Biologists seeing more fish species in Chicago waterways due to reduced pollution

The Shedd Aquarium says that after 50 years of working to reduce the pollution in Chicago’s waterways, they now have definitive proof that the efforts are paying off.

Biologists say the water quality has improved so much that they are starting to see a bigger variety of fish.

We're talking about the Chicago River, the Calumet River and all the canals that connect those two together and flow to the Illinois River — and eventually to the Mississippi River.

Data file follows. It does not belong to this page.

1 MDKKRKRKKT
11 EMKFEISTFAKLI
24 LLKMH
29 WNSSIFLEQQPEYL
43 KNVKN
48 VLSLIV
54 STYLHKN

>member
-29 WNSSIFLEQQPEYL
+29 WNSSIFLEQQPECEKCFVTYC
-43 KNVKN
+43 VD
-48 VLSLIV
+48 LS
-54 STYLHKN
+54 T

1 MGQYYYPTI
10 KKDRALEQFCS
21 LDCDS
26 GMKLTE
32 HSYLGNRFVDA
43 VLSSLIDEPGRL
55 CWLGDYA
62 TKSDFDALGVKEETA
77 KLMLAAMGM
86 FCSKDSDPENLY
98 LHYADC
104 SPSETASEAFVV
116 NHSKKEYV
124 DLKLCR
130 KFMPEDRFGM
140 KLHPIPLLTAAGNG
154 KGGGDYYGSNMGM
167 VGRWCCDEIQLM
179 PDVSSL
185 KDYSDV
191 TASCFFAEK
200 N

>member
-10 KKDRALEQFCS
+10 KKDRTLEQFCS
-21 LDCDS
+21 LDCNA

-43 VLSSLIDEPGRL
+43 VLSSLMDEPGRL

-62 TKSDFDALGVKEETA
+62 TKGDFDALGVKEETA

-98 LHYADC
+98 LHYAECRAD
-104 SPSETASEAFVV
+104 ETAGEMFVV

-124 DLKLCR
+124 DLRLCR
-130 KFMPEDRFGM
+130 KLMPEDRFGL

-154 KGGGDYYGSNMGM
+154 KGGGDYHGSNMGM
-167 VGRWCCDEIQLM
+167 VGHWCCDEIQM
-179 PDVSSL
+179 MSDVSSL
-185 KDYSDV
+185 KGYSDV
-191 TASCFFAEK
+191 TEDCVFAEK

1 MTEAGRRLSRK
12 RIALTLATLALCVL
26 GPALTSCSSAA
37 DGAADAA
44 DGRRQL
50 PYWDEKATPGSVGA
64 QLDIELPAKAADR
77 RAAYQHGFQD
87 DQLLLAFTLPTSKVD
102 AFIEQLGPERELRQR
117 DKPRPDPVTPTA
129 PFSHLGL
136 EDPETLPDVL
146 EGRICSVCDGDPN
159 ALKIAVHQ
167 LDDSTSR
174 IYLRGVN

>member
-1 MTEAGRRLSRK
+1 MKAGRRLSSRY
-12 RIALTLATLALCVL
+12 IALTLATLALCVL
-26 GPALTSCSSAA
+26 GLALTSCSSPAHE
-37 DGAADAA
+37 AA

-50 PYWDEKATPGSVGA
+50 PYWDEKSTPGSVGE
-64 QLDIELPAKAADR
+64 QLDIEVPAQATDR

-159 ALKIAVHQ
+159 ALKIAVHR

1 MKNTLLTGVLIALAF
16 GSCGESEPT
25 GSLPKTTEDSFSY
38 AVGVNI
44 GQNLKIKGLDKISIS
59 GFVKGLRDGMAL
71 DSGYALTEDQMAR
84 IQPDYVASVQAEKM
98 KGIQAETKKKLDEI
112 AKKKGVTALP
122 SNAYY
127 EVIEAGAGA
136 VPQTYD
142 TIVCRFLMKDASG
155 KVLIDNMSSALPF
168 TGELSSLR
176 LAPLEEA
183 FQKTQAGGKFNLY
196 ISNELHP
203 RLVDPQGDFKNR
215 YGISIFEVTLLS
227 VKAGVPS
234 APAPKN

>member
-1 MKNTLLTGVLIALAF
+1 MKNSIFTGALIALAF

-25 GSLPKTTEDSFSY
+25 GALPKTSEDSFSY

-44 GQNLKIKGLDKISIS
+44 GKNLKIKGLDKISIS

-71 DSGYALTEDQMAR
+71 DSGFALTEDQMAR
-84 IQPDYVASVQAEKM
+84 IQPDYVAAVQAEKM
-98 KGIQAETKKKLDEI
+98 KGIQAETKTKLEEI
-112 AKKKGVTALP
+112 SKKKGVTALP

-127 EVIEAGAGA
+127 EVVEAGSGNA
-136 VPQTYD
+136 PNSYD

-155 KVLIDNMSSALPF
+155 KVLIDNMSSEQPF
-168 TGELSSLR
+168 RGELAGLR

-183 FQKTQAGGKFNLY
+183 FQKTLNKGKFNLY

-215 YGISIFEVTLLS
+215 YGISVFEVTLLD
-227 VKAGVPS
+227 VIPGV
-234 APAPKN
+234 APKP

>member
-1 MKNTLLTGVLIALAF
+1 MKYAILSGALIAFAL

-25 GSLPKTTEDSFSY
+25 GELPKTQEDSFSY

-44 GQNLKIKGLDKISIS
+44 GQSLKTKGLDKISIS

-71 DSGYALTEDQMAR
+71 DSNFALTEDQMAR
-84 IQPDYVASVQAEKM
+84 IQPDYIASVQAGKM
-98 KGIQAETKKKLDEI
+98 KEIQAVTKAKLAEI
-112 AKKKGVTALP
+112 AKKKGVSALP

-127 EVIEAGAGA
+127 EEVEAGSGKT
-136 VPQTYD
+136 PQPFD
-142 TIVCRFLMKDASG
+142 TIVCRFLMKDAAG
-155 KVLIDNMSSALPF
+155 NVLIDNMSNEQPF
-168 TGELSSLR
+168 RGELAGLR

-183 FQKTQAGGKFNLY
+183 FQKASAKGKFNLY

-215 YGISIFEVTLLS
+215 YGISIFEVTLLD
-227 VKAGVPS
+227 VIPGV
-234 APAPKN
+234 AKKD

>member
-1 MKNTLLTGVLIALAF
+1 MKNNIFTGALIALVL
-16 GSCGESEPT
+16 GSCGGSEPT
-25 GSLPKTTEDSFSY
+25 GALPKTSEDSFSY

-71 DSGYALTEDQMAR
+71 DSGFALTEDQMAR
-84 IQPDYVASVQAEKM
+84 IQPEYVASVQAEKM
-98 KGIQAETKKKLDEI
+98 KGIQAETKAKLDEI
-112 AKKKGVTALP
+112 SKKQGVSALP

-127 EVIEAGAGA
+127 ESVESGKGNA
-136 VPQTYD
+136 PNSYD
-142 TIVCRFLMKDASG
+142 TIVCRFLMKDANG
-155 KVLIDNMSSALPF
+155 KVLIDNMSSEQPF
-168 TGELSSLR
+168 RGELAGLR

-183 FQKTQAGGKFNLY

The Shedd said Monday that the number of fish species living in those waterways has tripled since the 1980s. Almost all of those fish are native species.

However, the Shedd says there is still work to do.

"So if you go out and look at the Chicago River, you'll notice it has vertical steel walls. The bottom of it is also flat. It doesn't flow very fast, so we have sediment that's pretty fine at the bottom. All of this is pointing to me saying that it's pretty habitat limited. So now we're interested in how we can improve habitat for these fish. That way we can bring in even more species but also have healthier, larger species for people to fish and enjoy, as they kind of enjoy recreating on the rivers here," said Dr. Austin Happel, Shedd Aquarium Research Biologist.


If you'd like to see the changes in the Chicago River yourself, the Shedd offers guided summer tours with its "Kayak for Conservation" program.